Kyoto Cherry Rose is the flavour Michael Obnowlenny orders for afternoon tea at Toronto’s Fairmont Royal York hotel. While he can’t decide on a favourite, this is the one he prefers at this time of day. The mild green tea is pleasant, he says, “with what I call light, afternoon tastes.” True, most people have probably never heard of Kyoto Cherry Rose, and might not describe tea as tasting like the afternoon, but Obnowlenny, soon to be Canada’s first certified sommelier of tea (sommelier being a title usually reserved for those formally educated wine experts), is convinced this is going to change.
In terns of interest and demand, “Tea is where wine was 20 years ago,” Obnowlenny says, adding that he’s noticed an increase in the popularity of tea over the past five years. “The same is true when you compare tea to coffee.” In fact, Canadian tea consumption soared to 90.7 litres per capita in 2003, up from 56.6 in 1997. “The younger generation is embracing it because of the avant-garde flavour combinations,” Obnowlenny explains, adding that the majority of the Royal York’s tea goers are now under 40.
The Toronto landmark has been hosting afternoon tea since 1929, and the repast is now served in the Royal York’s Epic restaurant. Obnowlenny has recently expanded the tea program, which currently incorporates, among other things, children’s tea, for which kids get their own menu that includes goodies such as tea “popsicles,” their own plate of sweets and, for their parents’ sake, herbal or decaffeinated tea. The service is supervised by wait staff to ensure hot tea doesn’t end up in anyone’s lap. Another Obnowlenny innovation is the “power tea,” during which suits from neighbouring Bay Street offices talk shop over crumpets, berries, finger sandwiches and pastries, topped off with a tea of their choosing. This setting takes the edge off business deals by placing execs in a new environment and providing them with something other than dollars to talk about. “We probably have one power tea a week,” Obnowlenny says, adding that the entire tea program now represents about 10 per cent of the restaurant’s business.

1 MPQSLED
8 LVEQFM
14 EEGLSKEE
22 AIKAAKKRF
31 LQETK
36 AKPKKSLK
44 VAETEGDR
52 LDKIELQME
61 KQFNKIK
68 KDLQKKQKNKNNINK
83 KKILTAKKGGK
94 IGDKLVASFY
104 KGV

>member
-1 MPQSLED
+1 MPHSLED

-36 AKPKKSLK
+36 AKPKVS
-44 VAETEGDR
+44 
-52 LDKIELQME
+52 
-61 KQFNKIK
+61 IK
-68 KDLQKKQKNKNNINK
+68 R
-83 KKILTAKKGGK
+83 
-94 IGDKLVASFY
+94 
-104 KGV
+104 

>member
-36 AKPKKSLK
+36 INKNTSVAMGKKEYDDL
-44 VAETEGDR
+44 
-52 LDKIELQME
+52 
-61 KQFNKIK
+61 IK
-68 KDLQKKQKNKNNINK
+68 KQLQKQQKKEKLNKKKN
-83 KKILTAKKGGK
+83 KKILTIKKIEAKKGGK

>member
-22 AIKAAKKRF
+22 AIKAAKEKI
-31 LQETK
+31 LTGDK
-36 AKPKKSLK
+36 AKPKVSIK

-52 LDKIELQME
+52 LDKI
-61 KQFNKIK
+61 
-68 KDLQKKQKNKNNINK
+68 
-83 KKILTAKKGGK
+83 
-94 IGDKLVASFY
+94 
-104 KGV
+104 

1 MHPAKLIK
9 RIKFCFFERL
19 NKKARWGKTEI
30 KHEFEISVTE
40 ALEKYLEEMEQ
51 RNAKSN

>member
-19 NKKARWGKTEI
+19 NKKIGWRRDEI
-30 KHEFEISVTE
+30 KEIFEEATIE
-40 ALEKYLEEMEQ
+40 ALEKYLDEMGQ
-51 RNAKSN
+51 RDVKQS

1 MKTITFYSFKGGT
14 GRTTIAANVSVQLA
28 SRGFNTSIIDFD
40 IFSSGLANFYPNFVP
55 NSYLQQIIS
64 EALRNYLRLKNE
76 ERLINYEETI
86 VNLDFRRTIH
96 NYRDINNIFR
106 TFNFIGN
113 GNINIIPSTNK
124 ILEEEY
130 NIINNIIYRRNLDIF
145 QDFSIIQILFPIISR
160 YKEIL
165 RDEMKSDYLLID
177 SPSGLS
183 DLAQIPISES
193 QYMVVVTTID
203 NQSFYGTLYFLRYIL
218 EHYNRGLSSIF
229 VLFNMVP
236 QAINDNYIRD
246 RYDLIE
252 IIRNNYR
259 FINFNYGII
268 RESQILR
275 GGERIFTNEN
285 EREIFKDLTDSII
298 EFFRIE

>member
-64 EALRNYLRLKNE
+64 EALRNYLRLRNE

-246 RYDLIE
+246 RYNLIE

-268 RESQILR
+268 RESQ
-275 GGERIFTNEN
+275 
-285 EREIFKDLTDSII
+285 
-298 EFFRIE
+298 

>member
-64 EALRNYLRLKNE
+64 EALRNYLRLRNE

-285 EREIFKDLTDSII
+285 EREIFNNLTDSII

Although Obnowlenny is mainly self-taught, he calls Gerry Vandergrift, one of Canada’s top tea importers and producers, his mentor. Obnowlenny has taken advantage of Vandergrift’s extensive knowledge of Asian traditions, as well as his personal relationships with tea gurus in India and Japan, but he admits that his passion for tea began with a family connection. “I really owe a lot of this to my Scottish grandmother. When I visited her, we always had afternoon tea, and when you’re young, you’re just taking all that in, and you don’t realize the impact it’s having on you.” As he got older, he continued to read whatever he could about the tradition and to taste as many flavours as possible; to date he’s sampled more than 1,000 teas. His thirst for knowledge was further satisfied during a three-year stint at Starbucks in Toronto during the late ‘90s. While he was a store manager, the coffee giant bought premium tea company Tazo; the acquisition gave Starbucks a new product line, and provided Obnowlenny with access to all of Tazo’s tea material. With this new library of information, he began teaching tea- and coffee-knowledge classes in Starbucks storefronts and at Chapters bookstores. As many as 30 men and women, mostly in their 30s and 40s, attended each class, and Obnowlenny eventually created an advanced level for those looking to further their education.
Now he’s back in an educational setting, working with the Tea Association of Canada and George Brown College in Toronto. In the spring of 2003, Obnowlenny approached Louise Roberge, the association’s president, about developing a tea-sommelier certification program. Using his skills and expertise as the benchmark, the program is expected to launch in January. “Michael is the instigator. He’s the one who came to me and said he wanted to be a certified tea sommelier,” Roberge explains. This fall, Obnowlenny, Vandergrift and a small group of tea professionals will be the first to complete the course to ensure the curriculum is of a high enough standard before it’s rolled out at the college. “We’re very excited about this,” Roberge says, “because there is no tea sommelier certification anywhere else in the country.”
This article originally appeared in Saturday Night magazine.